The signs and banners came out early in the hills of Arkansas and in the hill country around Austin. Arkansas is a curious state, one that saw part of its people in support of the Union, and a state that had elected a Fulbright and a Rockefeller at the same time that ii voted for a Wallace. Figure that out. What brings it all together, however, is football—Frank Broyles' Razorback football. And so out came the funny and fanatic slogans for this grandest week in the state's history. They said such things as WE'LL WIN FOR YOU MR. PRESIDENT—GAS 28�, BEAT TEXAS, BEVO IS STERILE, BEAT NOTRE DAME, HOGS SNOW STREET AND SKI NUMBER 1. And all that.
As early as the morning before the game, on Friday, instant traffic jams developed around the campus and along the drags with students just driving around, honking and hollering. They waved beer cans and Confederate Hags, their roadsters painted red and white, their hands uplifted in signs that in more enlightened areas have come to mean peace and love.
When Royal was driving with a friend back to Rogers, Ark. after Friday's brief workout in the Razorback Stadium and saw carloads of Arkansas fans sooey-pigging and holding up two fingers, he said, "They don't know that means peace. A lot of things haven't gotten up here yet."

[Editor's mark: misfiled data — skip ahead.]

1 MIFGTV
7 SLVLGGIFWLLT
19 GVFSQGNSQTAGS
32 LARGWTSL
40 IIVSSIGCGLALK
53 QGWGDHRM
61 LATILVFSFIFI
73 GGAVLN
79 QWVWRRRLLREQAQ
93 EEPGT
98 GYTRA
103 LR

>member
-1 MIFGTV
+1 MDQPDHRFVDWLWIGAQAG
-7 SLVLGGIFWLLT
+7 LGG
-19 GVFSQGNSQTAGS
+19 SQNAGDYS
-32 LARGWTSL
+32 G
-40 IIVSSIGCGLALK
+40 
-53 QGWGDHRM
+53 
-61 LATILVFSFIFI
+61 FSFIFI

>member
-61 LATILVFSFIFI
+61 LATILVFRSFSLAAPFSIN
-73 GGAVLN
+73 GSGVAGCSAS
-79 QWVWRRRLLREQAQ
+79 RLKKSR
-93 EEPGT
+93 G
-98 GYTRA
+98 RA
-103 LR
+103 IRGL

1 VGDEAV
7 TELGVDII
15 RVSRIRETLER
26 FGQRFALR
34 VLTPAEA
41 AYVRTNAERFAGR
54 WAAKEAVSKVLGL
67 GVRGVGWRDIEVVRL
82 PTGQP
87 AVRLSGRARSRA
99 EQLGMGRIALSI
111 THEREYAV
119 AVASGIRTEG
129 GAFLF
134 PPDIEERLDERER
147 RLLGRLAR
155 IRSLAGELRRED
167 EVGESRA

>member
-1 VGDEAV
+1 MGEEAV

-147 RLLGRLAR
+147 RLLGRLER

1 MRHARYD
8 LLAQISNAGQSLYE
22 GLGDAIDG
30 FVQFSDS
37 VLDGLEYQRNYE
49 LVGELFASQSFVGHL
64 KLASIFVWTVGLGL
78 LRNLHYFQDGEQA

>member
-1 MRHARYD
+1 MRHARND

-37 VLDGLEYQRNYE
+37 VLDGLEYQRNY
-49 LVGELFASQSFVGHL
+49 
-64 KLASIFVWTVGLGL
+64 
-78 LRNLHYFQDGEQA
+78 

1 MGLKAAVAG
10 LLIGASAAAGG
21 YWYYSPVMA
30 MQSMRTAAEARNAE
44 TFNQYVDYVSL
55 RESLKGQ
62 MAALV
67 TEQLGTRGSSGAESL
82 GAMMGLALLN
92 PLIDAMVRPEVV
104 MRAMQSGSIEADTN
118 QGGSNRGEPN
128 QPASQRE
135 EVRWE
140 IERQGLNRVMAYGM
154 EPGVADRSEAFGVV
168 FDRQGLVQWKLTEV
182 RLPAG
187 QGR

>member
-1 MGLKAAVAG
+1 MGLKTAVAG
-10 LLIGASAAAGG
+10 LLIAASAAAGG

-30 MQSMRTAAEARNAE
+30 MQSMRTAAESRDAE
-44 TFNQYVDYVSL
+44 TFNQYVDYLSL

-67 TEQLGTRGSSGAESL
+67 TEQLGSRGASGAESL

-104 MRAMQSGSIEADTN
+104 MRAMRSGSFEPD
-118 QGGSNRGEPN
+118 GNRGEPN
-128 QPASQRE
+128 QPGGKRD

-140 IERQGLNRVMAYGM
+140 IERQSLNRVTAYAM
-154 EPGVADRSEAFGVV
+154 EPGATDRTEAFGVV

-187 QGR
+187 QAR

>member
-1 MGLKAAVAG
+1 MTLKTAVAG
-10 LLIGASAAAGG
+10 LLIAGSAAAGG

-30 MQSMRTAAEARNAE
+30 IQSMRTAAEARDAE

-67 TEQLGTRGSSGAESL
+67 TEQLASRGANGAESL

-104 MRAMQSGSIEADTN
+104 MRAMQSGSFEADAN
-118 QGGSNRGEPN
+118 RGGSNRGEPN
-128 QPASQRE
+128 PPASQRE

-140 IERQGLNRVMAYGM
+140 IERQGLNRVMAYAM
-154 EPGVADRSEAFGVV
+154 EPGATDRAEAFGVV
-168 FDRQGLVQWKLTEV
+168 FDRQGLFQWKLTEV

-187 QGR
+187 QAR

Royal himself was totally amazed at the excitement around his own campus earlier. The University of Texas is a vast place with an enrollment of 35,000, and it is becoming sort of a Berkeley in a lot of ways. But more than half of them turned out for a Wednesday pep rally in Memorial Stadium at which the squad members and coaches were loaded into convertibles and driven around the track while the crowd roared for its No. 1 team and the big band played The Eyes of Texas
over and over.
Compounding the madness, of course, was the President's visit. Among other things this meant that Arkansas had to scare up some room in its picturesque if rickety old stadium that would sway with only 44,000. Fifty White House press-corps members had to have seats, each supplied with a telephone.
And the President and his party had to have 40 good ones. Arkansas fans volunteered them and took terrible tradeout seats in return, getting 14 from Royal, who said none of the Texas allotment was worth a damn anyway. Only 5,000 scats were given to Texas, and only 600 of those were for students, 288 of which would be for the Longhorn Band. This meant that for the biggest game in the Southwest in 34 years, or since the TCU-SMU game of 1935 which was played under more or less the same circumstances, only 312 actual real-life students out of the total enrollment at Austin could attend.
"It's just as well I'm not going." a Texas coed had said. " Arkansas is a hicky place. All they do is sell jelly and cider by the side of the road."
Darrell Royal had known better than that, if his Texas fans didn't. And he knew at the end that Arkansas played a little football, too, and had been just as good a team and had even outhit his Steers For most of the cold, dark afternoon. But he also knew that his Long-horns, laboring under as much duress as any No. 1 team ever had in such bizarre circumstances—with time running out, with a President watching, on alien ground, with very few friends about—had somehow survived.